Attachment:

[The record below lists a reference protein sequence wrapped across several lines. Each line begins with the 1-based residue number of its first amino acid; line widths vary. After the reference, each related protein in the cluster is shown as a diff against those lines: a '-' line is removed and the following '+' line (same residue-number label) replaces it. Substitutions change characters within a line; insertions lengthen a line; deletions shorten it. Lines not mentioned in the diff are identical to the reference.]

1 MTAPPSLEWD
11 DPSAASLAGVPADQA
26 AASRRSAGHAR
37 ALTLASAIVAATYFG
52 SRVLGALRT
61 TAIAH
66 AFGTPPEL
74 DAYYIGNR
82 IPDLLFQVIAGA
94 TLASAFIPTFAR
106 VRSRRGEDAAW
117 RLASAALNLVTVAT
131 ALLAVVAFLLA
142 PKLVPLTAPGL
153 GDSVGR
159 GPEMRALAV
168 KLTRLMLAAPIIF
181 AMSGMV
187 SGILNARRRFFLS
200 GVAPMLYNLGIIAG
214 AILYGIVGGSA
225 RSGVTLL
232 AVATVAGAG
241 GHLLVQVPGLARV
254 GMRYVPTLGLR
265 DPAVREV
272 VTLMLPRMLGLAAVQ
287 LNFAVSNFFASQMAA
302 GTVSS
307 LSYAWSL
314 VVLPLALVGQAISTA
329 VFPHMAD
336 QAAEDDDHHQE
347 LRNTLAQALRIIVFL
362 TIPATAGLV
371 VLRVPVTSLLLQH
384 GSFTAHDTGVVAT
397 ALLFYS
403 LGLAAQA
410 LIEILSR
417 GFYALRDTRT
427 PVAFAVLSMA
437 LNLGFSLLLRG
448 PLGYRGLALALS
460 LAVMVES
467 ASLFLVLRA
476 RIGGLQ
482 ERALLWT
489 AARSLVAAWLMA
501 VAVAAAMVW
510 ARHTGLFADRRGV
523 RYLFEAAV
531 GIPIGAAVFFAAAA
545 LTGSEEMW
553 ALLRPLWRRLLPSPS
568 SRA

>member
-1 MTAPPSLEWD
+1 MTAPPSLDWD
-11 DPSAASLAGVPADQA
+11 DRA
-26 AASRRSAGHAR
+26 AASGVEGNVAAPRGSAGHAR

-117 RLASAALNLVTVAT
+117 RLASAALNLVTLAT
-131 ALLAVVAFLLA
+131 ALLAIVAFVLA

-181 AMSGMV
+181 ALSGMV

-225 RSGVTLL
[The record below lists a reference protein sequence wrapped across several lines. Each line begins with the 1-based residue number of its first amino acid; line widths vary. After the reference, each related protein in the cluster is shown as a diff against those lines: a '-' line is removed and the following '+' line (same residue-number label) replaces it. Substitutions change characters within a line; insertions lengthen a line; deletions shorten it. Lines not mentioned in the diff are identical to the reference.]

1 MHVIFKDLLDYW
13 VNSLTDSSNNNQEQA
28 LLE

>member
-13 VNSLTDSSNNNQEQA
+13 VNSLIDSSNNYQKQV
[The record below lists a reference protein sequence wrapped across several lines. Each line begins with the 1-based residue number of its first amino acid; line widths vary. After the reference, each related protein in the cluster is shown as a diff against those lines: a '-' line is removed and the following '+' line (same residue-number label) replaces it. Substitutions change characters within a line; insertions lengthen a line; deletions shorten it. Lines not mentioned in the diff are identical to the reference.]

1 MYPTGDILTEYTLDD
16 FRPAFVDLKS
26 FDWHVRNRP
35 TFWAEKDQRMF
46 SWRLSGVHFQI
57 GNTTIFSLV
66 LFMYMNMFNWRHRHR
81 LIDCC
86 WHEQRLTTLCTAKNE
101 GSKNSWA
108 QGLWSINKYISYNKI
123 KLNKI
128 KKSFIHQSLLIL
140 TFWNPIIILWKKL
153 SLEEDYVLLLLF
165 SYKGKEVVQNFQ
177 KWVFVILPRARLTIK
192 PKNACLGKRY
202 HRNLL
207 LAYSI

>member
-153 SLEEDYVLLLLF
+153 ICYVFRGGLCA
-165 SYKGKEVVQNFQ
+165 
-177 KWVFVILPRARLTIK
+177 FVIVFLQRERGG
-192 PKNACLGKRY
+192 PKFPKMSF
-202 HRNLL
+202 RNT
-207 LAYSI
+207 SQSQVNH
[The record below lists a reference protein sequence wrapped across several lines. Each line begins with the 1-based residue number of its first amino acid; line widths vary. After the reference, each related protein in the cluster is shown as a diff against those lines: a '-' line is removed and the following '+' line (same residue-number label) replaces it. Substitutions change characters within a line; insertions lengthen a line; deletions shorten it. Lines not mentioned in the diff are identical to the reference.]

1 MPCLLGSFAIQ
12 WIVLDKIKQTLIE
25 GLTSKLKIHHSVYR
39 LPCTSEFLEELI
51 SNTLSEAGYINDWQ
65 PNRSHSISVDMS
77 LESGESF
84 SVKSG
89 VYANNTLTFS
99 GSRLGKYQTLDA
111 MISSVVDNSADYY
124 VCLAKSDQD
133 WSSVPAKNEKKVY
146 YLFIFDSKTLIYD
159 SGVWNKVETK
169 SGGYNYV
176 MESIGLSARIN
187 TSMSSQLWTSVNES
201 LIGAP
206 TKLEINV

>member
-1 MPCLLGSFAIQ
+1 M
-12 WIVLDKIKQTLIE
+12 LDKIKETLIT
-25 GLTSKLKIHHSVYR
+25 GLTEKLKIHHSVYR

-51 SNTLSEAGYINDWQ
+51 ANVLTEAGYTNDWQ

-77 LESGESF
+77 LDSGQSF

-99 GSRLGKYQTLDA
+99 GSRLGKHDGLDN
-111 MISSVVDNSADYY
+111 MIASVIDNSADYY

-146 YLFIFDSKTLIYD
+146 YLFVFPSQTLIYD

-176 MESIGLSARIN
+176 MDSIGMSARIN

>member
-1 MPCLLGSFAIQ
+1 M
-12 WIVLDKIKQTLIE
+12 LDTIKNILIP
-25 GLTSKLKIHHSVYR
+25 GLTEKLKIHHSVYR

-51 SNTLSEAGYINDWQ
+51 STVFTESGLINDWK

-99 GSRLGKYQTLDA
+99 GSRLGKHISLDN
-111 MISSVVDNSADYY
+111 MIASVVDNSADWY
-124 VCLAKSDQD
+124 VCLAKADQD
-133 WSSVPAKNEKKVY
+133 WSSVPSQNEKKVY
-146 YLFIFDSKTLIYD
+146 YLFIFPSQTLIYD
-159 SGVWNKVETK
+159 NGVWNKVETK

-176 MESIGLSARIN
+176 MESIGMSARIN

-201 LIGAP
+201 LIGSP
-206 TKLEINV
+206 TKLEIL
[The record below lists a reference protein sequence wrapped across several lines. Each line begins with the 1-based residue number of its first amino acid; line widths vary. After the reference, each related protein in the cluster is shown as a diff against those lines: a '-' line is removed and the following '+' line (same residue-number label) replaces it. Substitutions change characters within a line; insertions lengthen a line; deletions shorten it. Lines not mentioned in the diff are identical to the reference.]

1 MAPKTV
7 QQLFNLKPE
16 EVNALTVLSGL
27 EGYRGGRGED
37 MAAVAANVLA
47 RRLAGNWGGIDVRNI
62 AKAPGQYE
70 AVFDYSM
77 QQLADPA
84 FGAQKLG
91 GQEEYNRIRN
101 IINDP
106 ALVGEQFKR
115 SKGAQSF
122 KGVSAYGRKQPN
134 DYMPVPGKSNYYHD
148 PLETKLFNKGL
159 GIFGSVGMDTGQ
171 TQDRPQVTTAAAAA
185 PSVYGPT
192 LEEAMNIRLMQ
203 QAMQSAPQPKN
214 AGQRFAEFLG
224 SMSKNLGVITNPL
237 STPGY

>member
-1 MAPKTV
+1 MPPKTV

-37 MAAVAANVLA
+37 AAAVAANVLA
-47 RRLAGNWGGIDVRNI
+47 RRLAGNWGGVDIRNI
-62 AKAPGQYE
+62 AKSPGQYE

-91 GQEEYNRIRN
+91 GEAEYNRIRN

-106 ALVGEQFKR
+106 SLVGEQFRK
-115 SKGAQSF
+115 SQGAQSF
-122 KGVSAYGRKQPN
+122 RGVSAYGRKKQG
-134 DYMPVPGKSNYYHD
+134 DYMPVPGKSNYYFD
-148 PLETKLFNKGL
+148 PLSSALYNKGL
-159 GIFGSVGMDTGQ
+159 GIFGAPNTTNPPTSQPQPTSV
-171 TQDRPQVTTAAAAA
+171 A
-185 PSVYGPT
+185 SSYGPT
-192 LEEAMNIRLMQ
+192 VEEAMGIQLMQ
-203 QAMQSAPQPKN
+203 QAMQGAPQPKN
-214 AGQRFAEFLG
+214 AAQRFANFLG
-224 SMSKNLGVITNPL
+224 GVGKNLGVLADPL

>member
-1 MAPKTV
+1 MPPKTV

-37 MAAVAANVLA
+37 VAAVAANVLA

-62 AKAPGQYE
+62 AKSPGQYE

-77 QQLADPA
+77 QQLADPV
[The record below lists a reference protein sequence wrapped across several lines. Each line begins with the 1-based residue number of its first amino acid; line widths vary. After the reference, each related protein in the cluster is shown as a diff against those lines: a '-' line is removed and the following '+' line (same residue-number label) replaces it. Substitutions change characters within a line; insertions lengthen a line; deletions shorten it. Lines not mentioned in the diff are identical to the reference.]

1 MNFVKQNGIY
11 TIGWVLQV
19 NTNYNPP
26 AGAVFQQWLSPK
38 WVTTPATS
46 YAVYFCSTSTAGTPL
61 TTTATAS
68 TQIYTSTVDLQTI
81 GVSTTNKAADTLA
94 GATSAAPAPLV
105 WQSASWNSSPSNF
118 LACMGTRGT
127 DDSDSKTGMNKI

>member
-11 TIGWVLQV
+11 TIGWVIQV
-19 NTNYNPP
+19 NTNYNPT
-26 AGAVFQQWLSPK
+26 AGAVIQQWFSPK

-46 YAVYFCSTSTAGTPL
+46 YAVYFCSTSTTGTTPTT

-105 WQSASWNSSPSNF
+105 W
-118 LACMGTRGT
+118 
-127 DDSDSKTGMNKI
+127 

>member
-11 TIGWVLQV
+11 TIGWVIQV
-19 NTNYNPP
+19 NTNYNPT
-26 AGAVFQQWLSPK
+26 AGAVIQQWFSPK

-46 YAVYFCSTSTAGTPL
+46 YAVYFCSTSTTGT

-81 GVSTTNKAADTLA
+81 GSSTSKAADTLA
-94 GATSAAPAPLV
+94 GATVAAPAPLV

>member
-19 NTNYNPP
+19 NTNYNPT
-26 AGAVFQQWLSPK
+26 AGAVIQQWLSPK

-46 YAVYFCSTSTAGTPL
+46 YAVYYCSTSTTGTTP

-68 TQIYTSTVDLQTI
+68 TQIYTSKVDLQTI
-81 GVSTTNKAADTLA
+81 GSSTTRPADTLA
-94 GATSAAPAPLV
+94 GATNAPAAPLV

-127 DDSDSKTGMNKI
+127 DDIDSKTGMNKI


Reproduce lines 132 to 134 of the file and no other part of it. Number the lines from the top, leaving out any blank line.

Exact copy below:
201 LIGAP
206 TKLEINV

>member